FANRPAN Annual High Level Regional Food Security Policy Dialogue 2010

Two minutes with: Thulasizwe Mkhabela, agriculture economist

  • strict warning: Only variables should be passed by reference in /var/www/sites/dialogue2010.fanrpan.org/sites/all/modules/date-6.x-2.4/date/date/date.theme on line 255.
  • strict warning: Only variables should be passed by reference in /var/www/sites/dialogue2010.fanrpan.org/sites/all/modules/date-6.x-2.4/date/date/date.theme on line 260.
  • strict warning: Only variables should be passed by reference in /var/www/sites/dialogue2010.fanrpan.org/sites/all/modules/date-6.x-2.4/date/date/date.theme on line 261.
  • strict warning: Only variables should be passed by reference in /var/www/sites/dialogue2010.fanrpan.org/sites/all/modules/date-6.x-2.4/date/date/date.theme on line 255.
  • strict warning: Only variables should be passed by reference in /var/www/sites/dialogue2010.fanrpan.org/sites/all/modules/date-6.x-2.4/date/date/date.theme on line 260.
  • strict warning: Only variables should be passed by reference in /var/www/sites/dialogue2010.fanrpan.org/sites/all/modules/date-6.x-2.4/date/date/date.theme on line 261.
1 September 2010
Liza Burger
Source: 
Inter Press Service (IPS) Africa Terraviva

Moving product from the farm to the market is probably one of the greatest barriers for small-scale farmers who want to be more than just subsistence farmers.

Research into how to overcome these challenges and the practical implementation of research findings are one of the focus points of Thulasizwe Mkhabela.

Mkhabela is a senior researcher in agricultural economics at the National Agricultural Marketing Council (NAMC) based in Pretoria.

His present work at the NAMC entails linking small-scale farmers to viable markets. On a broader base, the NAMC is mandated by the South African government to advise it on agricultural policy.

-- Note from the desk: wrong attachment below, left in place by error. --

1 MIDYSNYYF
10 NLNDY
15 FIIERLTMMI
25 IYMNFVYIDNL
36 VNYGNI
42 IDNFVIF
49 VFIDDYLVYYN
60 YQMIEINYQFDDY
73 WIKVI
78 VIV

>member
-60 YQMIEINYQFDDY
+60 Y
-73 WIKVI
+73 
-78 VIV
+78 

“We are frequently asked to give our input and evaluate the government’s agricultural policies before they are implemented or changed. The NAMC also does work for organised agriculture, like Grain SA and the Milk Producers’ Organisation and the private sector.”

Putting research into action is a jump many researchers never make. For Mkhabela, however, his work investigating the market potential for produce from small-scale farmers in South Africa, has been rewarding.

“I’ve been able to give advice to many small-scale farmers, but the greatest reward is to personally get involved to link farmers to markets,” he says.

He proudly explains how he helped a community of about 2,000 rural farmers in Msinga in northern KwaZulu-Natal to sell their vegetables to local markets. “There is also the vision to market the Msinga vegetables, especially tomatoes, to bigger markets and even government agencies.”

Mkhabela’s personal involvement and hands-on approach has made this project one of his favourites. “I don’t have to wait for policy to change, but have a role to play in forming policy. I can now also help on a practical level and really change people’s lives.”

Mkhabela is also the co-ordinator of the Food, Agriculture and Natural Resources Policy Analysis Network (FANRPAN) node in South Africa, which is hosted by NAMC.

“I’ve found that the information FANRPAN has on emerging farmers and developing agricultural markets are very useful to me as a researcher.”

Mkhabela is hoping that everyone involved in organised agriculture and the public sector in South Africa will sooner, rather than later, catch on to the idea of an agricultural research network within the African context.

“Unfortunately the idea behind FANRPAN is not embraced by everyone in South Africa due to the many agricultural research foundations and institutions we already have. The challenge is to convince everybody of the value FANRPAN can add to our country’s bank of knowledge, especially in the African context.”